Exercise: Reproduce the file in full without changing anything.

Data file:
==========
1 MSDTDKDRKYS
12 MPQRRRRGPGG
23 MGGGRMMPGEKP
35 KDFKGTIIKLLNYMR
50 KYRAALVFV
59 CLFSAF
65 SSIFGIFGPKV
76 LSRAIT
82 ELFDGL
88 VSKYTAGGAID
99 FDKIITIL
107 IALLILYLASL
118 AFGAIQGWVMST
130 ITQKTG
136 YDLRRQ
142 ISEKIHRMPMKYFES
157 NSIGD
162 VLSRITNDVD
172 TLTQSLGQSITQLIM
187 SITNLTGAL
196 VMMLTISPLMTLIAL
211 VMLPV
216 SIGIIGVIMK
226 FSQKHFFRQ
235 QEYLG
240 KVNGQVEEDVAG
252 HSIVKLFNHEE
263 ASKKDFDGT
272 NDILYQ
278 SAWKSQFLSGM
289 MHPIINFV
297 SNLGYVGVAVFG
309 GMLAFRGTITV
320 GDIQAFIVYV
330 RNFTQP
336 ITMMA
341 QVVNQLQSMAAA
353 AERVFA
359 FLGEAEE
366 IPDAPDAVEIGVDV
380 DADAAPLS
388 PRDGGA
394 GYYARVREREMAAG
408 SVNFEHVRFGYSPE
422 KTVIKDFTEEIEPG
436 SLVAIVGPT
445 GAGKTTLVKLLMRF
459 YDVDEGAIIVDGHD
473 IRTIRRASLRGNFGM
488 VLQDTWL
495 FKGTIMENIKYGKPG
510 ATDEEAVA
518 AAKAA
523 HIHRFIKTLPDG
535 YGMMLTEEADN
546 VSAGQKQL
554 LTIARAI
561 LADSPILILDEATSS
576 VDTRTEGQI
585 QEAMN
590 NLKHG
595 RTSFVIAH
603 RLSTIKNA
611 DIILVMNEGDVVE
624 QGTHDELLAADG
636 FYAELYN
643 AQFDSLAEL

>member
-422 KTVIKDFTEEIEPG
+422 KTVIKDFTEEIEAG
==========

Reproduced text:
1 MSDTDKDRKYS
12 MPQRRRRGPGG
23 MGGGRMMPGEKP
35 KDFKGTIIKLLNYMR
50 KYRAALVFV
59 CLFSAF
65 SSIFGIFGPKV
76 LSRAIT
82 ELFDGL
88 VSKYTAGGAID
99 FDKIITIL
107 IALLILYLASL
118 AFGAIQGWVMST
130 ITQKTG
136 YDLRRQ
142 ISEKIHRMPMKYFES
157 NSIGD
162 VLSRITNDVD
172 TLTQSLGQSITQLIM
187 SITNLTGAL
196 VMMLTISPLMTLIAL
211 VMLPV
216 SIGIIGVIMK
226 FSQKHFFRQ
235 QEYLG
240 KVNGQVEEDVAG
252 HSIVKLFNHEE
263 ASKKDFDGT
272 NDILYQ
278 SAWKSQFLSGM
289 MHPIINFV
297 SNLGYVGVAVFG
309 GMLAFRGTITV
320 GDIQAFIVYV
330 RNFTQP
336 ITMMA
341 QVVNQLQSMAAA
353 AERVFA
359 FLGEAEE
366 IPDAPDAVEIGVDV
380 DADAAPLS
388 PRDGGA
394 GYYARVREREMAAG
408 SVNFEHVRFGYSPE
422 KTVIKDFTEEIEPG
436 SLVAIVGPT
445 GAGKTTLVKLLMRF
459 YDVDEGAIIVDGHD
473 IRTIRRASLRGNFGM
488 VLQDTWL
495 FKGTIMENIKYGKPG
510 ATDEEAVA
518 AAKAA
523 HIHRFIKTLPDG
535 YGMMLTEEADN
546 VSAGQKQL
554 LTIARAI
561 LADSPILILDEATSS
576 VDTRTEGQI
585 QEAMN
590 NLKHG
595 RTSFVIAH
603 RLSTIKNA
611 DIILVMNEGDVVE
624 QGTHDELLAADG
636 FYAELYN
643 AQFDSLAEL

>member
-422 KTVIKDFTEEIEPG
+422 KTVIKDFTEEIEAG